Gareth Baber knows all about the weight of national expectation as he attempts to mastermind Fiji’s defence of their HSBC World Rugby Sevens Series title and a repeat of the historic gold medal winning Olympic triumph at the 2020 Games in Tokyo.
Fiji’s 2016 Olympic Games gold was turned into a book by former head coach Ben Ryan and became an acclaimed film, Sevens from Heaven (https://www.youtube.com/watch?v=5GFyIEoZOok) charting the amazing achievement by some of the World’s most talented, yet underfunded rugby union players, who seamlessly moved from village matches to an Olympic Games final in Brazil.
Now, Baber, who took over from Ryan as head coach after the Games, knows the entire Fiji nation is looking to him to match that momentous achievement in the New Year which earned the rugby mad country their first ever Olympic medal. Baber is under no illusions about the task he faces and a ninth finish in Dubai was followed by fourth place in Cape Town leaving the squad with plenty of work to undertake leading into the next Sevens Series leg in Hamilton on January 25 when a change of format means the four pool winners go straight into the semi-finals.
Baber told RugbyPass: “Here in Fiji, sevens rugby is the lifeblood of the community, you then times that by a thousand when it comes to the potential of going to an Olympic Games and defending a gold medal. I know what John McKee ( who coached Fiji at the 2019 Rugby World Cup) went through and it is an expectation that lives with every national coach here in Fiji because of the talent.
“Has winning the gold medal been mentioned? Only every day! I have always tried to stay away from outcomes other people set for you, but my job is to keep the players’ feet on the ground and focussed on what we have to do in the Series and we won’t get to the Olympics in the right place unless we do that. It’s one battle at a time.”
With less than a year until the Olympic defence, Baber has been mapping out the route he believes can take them to another gold medal, although rivals such as South Africa, USA and New Zealand are putting together their own formidable squads for the Series. Toulouse-based Cheslin Kolbe, the live-wire wing who helped South Africa win the 2019 Rugby World Cup in Japan, has made it clear he wants a crack at Olympic gold while the USA boasts the world class speed of Perry Baker and Carlin Isles to try and counter the natural flair of the Fijian players.
With Kolbe wanting to add his skills to the Blitzboks, there is considerable interest in which European based players will be released to help Fiji defend the title in Japan with the French based pair of gold medal winner Josua Tuisova (Lyon) and Semi Radradra (Bordeaux), two of the world class talents being mentioned. However, Baber believes it is vital for those players to appear at some stage in the Sevens series this season.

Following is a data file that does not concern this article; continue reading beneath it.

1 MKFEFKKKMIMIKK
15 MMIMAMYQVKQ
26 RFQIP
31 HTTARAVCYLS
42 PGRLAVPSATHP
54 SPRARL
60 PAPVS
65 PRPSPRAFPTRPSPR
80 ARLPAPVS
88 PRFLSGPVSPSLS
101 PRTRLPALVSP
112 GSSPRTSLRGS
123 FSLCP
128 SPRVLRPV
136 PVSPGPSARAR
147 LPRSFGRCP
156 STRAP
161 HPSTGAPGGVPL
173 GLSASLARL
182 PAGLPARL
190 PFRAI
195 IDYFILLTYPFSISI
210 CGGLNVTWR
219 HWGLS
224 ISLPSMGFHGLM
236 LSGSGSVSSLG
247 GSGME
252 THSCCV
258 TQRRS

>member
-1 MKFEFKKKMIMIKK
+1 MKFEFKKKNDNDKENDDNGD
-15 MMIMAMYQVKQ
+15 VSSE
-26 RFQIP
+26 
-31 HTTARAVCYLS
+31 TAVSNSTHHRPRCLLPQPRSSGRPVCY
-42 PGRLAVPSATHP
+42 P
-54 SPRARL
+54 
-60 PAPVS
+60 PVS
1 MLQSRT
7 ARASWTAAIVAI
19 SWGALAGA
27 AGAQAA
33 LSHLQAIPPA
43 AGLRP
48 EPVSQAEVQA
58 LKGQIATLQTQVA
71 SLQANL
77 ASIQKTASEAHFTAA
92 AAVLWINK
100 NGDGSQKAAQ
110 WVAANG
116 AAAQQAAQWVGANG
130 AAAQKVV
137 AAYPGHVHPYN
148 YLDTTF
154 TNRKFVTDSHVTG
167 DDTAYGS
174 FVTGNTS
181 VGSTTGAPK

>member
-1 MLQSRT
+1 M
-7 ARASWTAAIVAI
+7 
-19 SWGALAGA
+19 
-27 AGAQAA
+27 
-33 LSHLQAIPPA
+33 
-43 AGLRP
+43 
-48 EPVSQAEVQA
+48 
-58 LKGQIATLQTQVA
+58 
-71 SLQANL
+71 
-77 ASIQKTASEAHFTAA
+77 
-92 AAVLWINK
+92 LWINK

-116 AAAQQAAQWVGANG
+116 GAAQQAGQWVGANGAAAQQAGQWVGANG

“Anybody who is building a team to compete in the World Series and the Olympics needs mechanisms and weapons in your armoury beyond just having talent on the pitch: “ explained Baber.” What we have in our favour in Fiji is that all of the boys have grown up playing sevens and coming back into the squad from the 15s game is not as difficult. However, there are elements that are needed for them to be able to compete at that level having moved into the 15s.
“That is something we would want to see during the Series and I have spoken to clubs in Europe about a few players being available and it is my job to create and keep that team ethos while integrating a couple of those European based players who have a particular skills set through the season. Boys who have played for me in the last couple of years like Josua Tuisova and Semi Radradra are keen but they are all playing for top clubs in Europe and primacy of contract is with those clubs. You would want to see those players in tournaments before the Olympics because you need to create that team ethos so that when they are under pressure they can work together.”
Baber’s planning for the Olympic Games has already involved identifying the squad’s training camp in Japan and he added: “Instead of ten tournaments we are talking 11 and you don’t really take into account the gravity of that last one! There is also a six week block of recovery and work that can be undertaken before the Olympics and it all enters into the planning.
“The planning is all aimed at getting the players to a position where they are able to be competitive throughout the whole year because momentum is so important and team development is a key factor along with getting things right in one-off tournaments. You need to have real squad depth to allow you to rotate players throughout the year and all of this is working towards getting the timing right for that 11th tournament in Tokyo.”
A major concern coming into the current Sevens Series was discipline on the pitch and the problem remains with captain, Paula Dranisinukula, Sevuloni Moceinacagi, Vilimoni Botitu, Meli Derenalagi, Waisea Nacuqu, Isoa Tabu, Kavekini Tabu, and Josua Vakurunabili all receiving yellow cards in the two tournaments to date and Baber may have to consider dropping those who continue to hurt the team’s chances. Baber said:” Discipline has really let us down. It is not the end of the World now, but it will be if we don’t do something about it.”